Every time I’ve started to form an opinion about our ongoing election
process, there’s been an unexpected court ruling that changes the nature of
the conflict, so, given the cryptic nature of the recent U.S. Supreme Court decision or declaration
or remand or whatever it was, I’ll limit myself to a brief comment. Much
of the commentary has noted that there is no way, now, for Florida to conduct
a recount and have it completed by December 12. Congress is allowed to challenge
electors who are chosen after that date, which is six days before December 18,
when the electors vote. (The eighteenth being the first Monday after the second
Wednesday of December. Seriously, that’s how the date is determined.) However,
the votes cast by the electors are not counted
until January 6, which means that a recount could be completed after
the electors vote but still potentially change the results of the election.
That sounds farfetched, I know, but this actually happened in 1960 when
a recount overturned
Hawaii’s election results after the electors had voted. Congress
then needed to decide which set of electoral votes from Hawaii to accept as
valid, but an affidavit from Hawaii’s Republican Governor endorsed the newer
results, even though it meant that Democrat John Kennedy won in his state.
Given the uncertainty hovering around the Florida vote and that the Governor
of Florida is George Bush’s brother, it seems unlikely that things will
move as amiably in the current election. But it also seemed unlikely that the
Florida Supreme Court would call for a recount, or that the U.S. Supreme Court would then overturn that
ruling. So who can say what will happen?
Collective Conscience vs. the Destruction of Humanity
The November issue
includes the usual interesting writing as well as links to the
Action Item comic
strip and Arnold Kling’s essay about the Collective
Conscience. The latter is a response to Bill Joy’s concern that we have made it too easy to destroy
humanity by failing to consider the implications of technology as we develop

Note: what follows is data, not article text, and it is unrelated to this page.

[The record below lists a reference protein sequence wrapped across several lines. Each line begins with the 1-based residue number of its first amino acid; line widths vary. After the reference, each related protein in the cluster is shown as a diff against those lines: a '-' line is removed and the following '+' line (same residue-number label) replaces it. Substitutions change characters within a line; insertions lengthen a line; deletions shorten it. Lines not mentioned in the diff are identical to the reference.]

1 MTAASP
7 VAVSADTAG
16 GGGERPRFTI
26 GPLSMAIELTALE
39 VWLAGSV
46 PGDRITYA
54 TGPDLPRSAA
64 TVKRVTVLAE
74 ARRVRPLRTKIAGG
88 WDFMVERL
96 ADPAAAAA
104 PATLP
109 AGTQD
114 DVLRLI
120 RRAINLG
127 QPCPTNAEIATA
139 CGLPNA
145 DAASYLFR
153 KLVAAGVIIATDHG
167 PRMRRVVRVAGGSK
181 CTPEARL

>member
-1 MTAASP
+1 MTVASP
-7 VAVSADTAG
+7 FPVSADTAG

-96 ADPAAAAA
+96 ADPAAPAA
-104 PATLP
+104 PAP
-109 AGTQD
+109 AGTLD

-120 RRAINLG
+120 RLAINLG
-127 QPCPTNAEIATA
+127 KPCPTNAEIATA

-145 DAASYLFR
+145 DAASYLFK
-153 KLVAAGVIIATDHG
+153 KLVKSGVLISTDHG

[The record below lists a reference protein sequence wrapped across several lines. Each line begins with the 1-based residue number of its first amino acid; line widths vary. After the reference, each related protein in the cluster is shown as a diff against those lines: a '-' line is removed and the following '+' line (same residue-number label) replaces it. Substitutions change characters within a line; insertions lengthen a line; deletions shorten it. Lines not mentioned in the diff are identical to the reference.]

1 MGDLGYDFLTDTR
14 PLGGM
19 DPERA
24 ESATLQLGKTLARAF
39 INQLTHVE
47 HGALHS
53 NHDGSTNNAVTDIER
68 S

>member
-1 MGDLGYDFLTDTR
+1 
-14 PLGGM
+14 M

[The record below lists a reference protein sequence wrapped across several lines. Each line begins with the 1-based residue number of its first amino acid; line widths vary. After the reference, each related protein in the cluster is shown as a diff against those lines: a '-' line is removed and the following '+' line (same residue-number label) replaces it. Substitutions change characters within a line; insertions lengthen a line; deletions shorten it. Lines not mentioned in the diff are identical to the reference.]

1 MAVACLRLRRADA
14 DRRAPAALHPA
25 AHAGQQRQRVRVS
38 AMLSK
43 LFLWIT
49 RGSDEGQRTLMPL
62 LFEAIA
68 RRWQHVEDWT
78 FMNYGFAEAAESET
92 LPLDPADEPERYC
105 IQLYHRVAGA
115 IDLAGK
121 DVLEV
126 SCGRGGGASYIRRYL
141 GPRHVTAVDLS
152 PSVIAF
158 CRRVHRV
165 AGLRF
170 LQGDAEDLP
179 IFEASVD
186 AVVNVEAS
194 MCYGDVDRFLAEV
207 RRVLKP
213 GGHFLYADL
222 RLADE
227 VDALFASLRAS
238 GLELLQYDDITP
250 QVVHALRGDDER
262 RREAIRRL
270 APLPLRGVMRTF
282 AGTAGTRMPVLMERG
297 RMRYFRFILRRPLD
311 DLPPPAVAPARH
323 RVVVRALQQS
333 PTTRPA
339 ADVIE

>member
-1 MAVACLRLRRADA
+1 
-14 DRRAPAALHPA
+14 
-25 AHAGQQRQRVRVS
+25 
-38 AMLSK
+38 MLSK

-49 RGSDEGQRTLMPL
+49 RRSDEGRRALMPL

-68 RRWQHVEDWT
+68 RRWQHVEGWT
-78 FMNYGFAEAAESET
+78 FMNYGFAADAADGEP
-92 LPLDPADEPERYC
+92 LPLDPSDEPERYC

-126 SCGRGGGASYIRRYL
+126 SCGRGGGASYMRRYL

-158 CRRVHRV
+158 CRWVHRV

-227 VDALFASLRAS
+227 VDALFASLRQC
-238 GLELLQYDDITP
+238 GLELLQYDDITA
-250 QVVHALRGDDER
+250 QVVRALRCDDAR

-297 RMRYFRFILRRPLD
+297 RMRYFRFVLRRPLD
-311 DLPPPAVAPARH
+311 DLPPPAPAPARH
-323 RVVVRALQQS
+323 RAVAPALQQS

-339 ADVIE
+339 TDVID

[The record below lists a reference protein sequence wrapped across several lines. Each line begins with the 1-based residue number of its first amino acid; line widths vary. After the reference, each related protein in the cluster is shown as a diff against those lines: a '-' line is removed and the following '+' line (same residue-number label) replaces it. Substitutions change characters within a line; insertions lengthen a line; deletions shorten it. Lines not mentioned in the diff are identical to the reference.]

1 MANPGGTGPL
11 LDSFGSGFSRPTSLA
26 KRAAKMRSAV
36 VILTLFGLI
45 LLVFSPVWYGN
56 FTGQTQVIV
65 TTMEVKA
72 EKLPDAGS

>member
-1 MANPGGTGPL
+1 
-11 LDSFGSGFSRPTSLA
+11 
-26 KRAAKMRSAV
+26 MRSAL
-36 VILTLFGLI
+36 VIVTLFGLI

it. Mr Joy recommends restrictions on certain areas of scientific inquiry,
and Mr Kling develops some metaphors to help illustrate the magnitude of
those recommendations. (Example: Imagine that God has declared that humanity
would be annihilated if anyone on Earth sends unsolicited commercial
Based on the lessons of these metaphors, Mr Kling proposes that some
of the dangers of unrestricted knowledge can be reduced by a semi-organized
ethics task force modeled after the Internet Engineering Task Forces and the
World Chess Federation.
Now, imagine that everyone in the world is given an “ethics rating” that
is analogous to a chess rating. Maybe 2500 would be the highest, and 0 would
be the lowest. Your rating would affect how you could use various technologies.
“Ethical grandmasters” would be allowed to do advanced research in
biotechnology and robotics.
To get a rating in one possible system, you would ask ten colleagues to
rate you and their ratings would be averaged. If you can’t find ten people
to rate you, then the remaining ratings are assumed to be zero. When giving
someone a rating, you cannot give them a score higher than your own. Thus,
to be considered an ethical person you must know people who (a) consider
you an ethical person and (b) are themselves considered ethical people.
The neat thing about the system is that the people with the most influence
are also the most ethical, making them the least likely to abuse their
Also at JOHO is
a discussion of web
metaphysics which gets into a lot of very neat concepts that I don’t
feel confident I can summarize accurately.
In Salon recently are articles discussing the
nature of violence in film
(when is it art and when is it just a cheap thrill?) and the
fandom. The latter brings to mind my own thoughts about fanfiction
which I really should sort through one of these days, but it’s actually
about one group of fans who organized to protect themselves from the
companies who tend to sue fan sites for violating copyrights but
have since started suing other fans for (possibly) violating